Sunday, December 7, 2014


UT's Josh Richardson glides in for the wide open layup
   Wow, been a while since I've used the blog. But I thought it would be a great way to reach some people and explain how I choose and post sports photographs like basketball.  I was told by a good friend of mine that professional photographers only show their best work. This really hit home with me. After watching Scott Kelby's Tips For Shooting Sports Photography a few years ago combined with thinking of that statement, it really has changed first of all what sports pics I will keep and especially which ones I will post. At events like basketball and football games at the University of Tennessee, there are a bunch of photographers there and getting something unique is both hard and key.
  First, the picture MUST be in focus!!! There is no wiggle room here. Even if the picture is slightly over or under exposed you can usually save that in post processing but a shot out of focus cannot be helped and made in focus in post. I will zoom up real close and make sure the image is in focus and have trashed shots that would have made incredible action shots had they not been fuzzy and out of focus.
  Next I will not post an action image if the ball is not visible in the shot. Granted you may be able to catch a decent shot of guys blocking out for a rebound, and I posted one like that this week in a high school game, but I usually only take that low hanging fruit if I have a request to make sure and get a shot of a player that doesn't play much. Otherwise you really don't have an action shot without the ball.
UT's Kevin Punter #0 applies physical full court pressure on Kansas State's Jevon Thomas #1

  The next thing I look for is if I can see at least one eye, and even more so the entire face of the player I'm shooting. If all I have is the back of their head forget it. The only time you will see something like that from me is if they are celebrating the play and the crowd is visible in front of them. Side shots of the head where I can see the player's eyes are fine as long as one of them is visible.
  So let's recap, the shot must be in focus. The ball has to be in the action shot. And the player's face must be visible in the action shot. Check!  Now everything after this is personal preference but very important to me.
  I really love the conflict of a sporting event. So shots that have physical contact are by far my favorites to capture. The first shot in this post of UT's Josh Richardson is a sweet shot but I haven't posted to the web due to him being by himself gliding toward the basket. Nothing wrong with the shot but more than likely 10 other guys have the same shot from the game.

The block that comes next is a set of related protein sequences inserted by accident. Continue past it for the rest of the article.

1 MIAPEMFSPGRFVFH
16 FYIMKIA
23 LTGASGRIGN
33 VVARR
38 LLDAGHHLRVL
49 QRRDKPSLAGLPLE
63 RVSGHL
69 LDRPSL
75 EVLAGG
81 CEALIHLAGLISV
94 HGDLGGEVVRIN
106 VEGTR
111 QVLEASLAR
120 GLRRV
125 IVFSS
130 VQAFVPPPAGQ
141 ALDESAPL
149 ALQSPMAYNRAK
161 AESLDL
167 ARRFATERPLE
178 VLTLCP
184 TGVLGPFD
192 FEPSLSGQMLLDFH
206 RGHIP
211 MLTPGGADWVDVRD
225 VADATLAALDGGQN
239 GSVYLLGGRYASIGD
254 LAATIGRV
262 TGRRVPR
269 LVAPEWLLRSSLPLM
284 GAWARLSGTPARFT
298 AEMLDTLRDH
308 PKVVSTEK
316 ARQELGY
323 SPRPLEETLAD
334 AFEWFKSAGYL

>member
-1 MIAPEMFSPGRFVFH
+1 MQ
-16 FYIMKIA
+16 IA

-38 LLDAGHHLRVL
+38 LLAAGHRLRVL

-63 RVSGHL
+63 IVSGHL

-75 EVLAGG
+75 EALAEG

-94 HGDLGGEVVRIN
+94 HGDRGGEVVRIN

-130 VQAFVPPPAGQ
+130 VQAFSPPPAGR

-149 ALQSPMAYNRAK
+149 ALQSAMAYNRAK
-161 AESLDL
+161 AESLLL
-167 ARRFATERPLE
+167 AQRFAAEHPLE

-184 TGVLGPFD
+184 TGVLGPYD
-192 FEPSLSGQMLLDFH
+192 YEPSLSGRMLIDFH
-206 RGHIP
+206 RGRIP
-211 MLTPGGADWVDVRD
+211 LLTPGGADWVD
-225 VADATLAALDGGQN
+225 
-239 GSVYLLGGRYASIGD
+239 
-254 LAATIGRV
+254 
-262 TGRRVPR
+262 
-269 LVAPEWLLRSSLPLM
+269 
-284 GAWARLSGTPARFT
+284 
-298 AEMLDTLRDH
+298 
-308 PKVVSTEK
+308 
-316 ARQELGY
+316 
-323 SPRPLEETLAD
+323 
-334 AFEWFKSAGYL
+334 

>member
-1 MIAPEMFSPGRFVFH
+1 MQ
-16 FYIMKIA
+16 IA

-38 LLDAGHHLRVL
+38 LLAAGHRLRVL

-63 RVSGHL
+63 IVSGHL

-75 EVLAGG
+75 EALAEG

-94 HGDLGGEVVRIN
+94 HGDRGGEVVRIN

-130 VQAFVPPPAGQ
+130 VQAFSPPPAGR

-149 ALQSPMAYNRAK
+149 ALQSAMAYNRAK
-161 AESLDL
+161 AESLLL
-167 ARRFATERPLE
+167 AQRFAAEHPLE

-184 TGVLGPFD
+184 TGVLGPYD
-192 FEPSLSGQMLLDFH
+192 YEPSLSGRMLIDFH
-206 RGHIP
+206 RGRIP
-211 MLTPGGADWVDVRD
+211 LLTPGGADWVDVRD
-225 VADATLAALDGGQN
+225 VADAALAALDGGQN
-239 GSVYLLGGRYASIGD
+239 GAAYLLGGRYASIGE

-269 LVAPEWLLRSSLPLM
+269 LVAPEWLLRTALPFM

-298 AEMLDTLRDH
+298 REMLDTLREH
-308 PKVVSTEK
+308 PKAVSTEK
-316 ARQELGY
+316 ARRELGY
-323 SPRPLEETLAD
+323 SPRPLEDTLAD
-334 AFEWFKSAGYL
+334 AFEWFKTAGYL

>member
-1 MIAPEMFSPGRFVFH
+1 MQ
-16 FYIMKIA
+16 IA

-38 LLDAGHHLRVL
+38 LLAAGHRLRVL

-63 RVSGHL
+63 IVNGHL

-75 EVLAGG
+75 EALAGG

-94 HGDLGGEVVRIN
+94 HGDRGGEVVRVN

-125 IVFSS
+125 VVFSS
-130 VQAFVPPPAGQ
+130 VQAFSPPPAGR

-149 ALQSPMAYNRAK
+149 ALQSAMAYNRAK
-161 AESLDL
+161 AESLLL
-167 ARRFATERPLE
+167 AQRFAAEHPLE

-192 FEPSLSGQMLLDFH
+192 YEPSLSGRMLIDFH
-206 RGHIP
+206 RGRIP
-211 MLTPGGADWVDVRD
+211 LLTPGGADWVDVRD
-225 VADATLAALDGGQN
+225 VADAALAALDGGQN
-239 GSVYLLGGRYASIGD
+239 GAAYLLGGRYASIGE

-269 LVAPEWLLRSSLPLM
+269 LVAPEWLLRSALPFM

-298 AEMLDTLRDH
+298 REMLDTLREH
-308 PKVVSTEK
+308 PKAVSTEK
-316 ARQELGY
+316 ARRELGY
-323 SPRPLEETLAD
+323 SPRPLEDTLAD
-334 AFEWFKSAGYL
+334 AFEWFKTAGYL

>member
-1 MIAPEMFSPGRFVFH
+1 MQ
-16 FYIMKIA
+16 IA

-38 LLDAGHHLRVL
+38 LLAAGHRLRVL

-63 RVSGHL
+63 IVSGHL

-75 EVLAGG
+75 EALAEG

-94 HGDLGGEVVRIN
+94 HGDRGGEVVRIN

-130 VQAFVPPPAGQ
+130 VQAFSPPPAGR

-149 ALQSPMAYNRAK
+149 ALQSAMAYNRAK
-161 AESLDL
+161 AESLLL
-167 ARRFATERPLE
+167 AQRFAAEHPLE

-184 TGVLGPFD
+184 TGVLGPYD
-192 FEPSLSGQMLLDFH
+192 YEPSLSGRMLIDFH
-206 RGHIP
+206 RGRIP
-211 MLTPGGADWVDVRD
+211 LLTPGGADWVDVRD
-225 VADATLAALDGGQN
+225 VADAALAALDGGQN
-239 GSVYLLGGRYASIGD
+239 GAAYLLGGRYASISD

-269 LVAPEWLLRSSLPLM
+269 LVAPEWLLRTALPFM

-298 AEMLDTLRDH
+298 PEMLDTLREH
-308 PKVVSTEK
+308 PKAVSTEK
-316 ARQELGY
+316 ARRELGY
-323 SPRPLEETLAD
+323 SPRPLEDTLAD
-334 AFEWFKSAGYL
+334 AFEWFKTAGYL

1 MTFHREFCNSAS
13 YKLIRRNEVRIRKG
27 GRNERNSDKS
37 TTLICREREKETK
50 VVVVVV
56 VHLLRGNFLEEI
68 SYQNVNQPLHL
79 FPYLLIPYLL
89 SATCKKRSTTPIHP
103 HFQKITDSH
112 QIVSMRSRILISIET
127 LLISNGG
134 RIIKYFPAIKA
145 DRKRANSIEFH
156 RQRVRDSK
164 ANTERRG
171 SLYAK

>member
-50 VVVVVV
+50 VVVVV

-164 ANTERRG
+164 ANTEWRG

Now the shot just above of UT's Kevin Punter bumping K-State's Jevon Thomas is one that I really like even though others may not. You have the struggle of Thomas trying to beat the full court pressure of Punter and even though there is plenty of contact on the play there wasn't a foul called. Now the viewer of this picture doesn't know that but you can see the worry on Thomas' face and Punter's expression is of working hard in that he is letting out a huge breath of air. In focus, the ball, both players' faces, and physical contact. My kind of shot.
UT's Detrick Mostella #15 thinks about his next move
  Now the picture above of UT's Detrick Mostella is a bit different but no less compelling. All of the main rules apply, in focus, ball, face. Even though there isn't any contact or even true action in the shot, his facial expression and stance give the potential for action. You can actually see the wheels turning as he looks to make his move against the K-State defender. Almost a desperate look to his face and worried what to do. These type of facial expressions are another way of capturing the emotion of the competition and almost a personal shot.
UT Head Coach Donnie Tyndall and his bench celebrate a UT play
  The last type of picture is not necessarily a unique image but is one that I am absolutely obsessed with capturing. The emotions of the game. Both celebration and dejection. In this case the entire UT bench is excited and stand up celebrating a great play on the court. The way to capture these shots are to either keep following a player after he/she makes a great play or when the play happens turn to the bench. If you have an animated coaching staff you will get gold like the fist pump of Donnie Tyndall in this shot. These celebration shots tend to capture the viewer and mean more than the standard action shots as well.